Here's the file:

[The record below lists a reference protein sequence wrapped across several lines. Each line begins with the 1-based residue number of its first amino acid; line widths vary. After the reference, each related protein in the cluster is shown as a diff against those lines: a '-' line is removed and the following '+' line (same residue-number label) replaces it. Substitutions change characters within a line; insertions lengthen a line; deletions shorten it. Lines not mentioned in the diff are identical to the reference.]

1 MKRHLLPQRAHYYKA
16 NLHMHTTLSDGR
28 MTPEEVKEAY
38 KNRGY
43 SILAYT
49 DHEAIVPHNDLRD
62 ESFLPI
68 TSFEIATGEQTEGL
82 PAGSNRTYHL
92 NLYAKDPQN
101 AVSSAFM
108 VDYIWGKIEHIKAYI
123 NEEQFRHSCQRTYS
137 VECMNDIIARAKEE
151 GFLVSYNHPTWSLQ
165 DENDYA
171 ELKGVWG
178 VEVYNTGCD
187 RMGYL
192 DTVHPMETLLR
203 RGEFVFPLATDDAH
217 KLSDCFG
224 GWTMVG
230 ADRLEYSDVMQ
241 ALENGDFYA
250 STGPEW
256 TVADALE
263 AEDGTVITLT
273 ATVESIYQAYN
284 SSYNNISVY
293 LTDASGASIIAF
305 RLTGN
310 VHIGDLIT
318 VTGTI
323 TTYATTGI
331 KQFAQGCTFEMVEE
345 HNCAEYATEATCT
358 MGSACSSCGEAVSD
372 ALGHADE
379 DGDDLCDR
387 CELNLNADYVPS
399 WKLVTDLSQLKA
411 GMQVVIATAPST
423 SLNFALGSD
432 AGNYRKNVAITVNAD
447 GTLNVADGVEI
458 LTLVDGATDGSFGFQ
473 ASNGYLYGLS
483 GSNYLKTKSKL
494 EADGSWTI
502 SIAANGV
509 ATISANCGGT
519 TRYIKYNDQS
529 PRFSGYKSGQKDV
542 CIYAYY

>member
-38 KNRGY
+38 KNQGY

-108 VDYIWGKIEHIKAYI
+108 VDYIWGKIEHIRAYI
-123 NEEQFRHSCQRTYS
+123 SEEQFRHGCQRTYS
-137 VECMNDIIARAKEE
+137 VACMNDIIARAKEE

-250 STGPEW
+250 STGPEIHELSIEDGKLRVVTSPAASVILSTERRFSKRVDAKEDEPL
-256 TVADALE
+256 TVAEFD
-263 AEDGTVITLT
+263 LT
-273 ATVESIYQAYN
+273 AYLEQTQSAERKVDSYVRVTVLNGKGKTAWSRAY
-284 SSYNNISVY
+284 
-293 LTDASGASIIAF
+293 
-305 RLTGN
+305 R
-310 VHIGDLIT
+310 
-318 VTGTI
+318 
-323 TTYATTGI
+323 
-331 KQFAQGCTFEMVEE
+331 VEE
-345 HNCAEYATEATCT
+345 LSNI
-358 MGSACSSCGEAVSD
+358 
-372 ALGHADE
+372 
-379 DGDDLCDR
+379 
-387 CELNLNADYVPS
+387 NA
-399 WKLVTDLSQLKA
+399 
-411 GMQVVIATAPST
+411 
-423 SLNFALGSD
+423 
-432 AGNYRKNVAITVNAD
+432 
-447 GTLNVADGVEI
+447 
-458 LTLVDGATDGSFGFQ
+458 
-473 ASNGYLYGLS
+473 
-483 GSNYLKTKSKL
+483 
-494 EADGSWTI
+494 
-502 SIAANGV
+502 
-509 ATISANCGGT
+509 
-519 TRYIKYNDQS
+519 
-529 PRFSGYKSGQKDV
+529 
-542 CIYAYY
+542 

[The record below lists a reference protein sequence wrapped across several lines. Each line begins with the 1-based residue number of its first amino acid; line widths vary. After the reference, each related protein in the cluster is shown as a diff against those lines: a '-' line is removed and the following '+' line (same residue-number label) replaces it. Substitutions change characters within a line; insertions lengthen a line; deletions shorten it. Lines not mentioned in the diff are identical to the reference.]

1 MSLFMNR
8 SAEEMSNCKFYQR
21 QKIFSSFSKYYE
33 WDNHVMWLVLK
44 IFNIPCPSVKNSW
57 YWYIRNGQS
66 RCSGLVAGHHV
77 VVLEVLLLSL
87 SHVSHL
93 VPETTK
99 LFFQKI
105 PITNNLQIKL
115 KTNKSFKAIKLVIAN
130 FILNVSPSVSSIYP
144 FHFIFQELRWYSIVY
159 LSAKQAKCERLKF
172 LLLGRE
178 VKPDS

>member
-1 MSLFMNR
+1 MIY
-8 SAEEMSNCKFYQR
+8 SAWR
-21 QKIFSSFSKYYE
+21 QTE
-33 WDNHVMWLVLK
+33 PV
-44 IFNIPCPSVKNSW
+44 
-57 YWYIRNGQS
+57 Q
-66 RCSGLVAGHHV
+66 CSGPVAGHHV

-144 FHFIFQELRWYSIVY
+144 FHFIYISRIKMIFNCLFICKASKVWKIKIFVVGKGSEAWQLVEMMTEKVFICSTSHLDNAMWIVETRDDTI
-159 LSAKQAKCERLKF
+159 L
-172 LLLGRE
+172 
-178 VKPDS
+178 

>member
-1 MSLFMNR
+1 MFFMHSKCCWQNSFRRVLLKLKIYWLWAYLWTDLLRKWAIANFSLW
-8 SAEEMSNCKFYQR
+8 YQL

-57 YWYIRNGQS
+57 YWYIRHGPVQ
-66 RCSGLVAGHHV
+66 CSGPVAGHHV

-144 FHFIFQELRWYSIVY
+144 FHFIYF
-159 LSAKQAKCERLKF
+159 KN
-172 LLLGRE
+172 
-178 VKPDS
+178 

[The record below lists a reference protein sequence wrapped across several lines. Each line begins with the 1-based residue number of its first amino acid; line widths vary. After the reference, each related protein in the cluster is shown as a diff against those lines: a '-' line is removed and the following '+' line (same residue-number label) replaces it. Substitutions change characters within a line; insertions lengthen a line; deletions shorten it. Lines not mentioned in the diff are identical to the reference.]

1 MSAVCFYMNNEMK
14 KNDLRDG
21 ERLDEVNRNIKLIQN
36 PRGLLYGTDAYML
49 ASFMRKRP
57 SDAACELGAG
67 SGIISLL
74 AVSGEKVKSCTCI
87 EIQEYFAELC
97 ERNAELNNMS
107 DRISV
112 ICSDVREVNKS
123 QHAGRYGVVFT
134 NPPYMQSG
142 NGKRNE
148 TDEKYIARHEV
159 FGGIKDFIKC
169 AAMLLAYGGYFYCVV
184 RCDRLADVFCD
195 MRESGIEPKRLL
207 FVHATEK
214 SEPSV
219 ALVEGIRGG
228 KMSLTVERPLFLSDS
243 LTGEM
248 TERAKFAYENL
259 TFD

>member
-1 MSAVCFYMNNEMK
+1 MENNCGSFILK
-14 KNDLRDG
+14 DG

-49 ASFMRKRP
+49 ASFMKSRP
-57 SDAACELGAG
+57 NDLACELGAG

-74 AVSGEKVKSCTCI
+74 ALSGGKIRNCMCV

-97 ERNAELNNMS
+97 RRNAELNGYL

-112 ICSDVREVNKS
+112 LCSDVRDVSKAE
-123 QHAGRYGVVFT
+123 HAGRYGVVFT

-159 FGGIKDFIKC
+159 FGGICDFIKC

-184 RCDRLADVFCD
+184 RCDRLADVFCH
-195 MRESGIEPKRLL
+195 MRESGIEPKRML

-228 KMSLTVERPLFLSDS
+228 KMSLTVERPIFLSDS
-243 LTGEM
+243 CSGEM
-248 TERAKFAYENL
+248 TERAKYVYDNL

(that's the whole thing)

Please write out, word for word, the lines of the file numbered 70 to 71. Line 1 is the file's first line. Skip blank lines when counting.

-263 AEDGTVITLT
+263 LT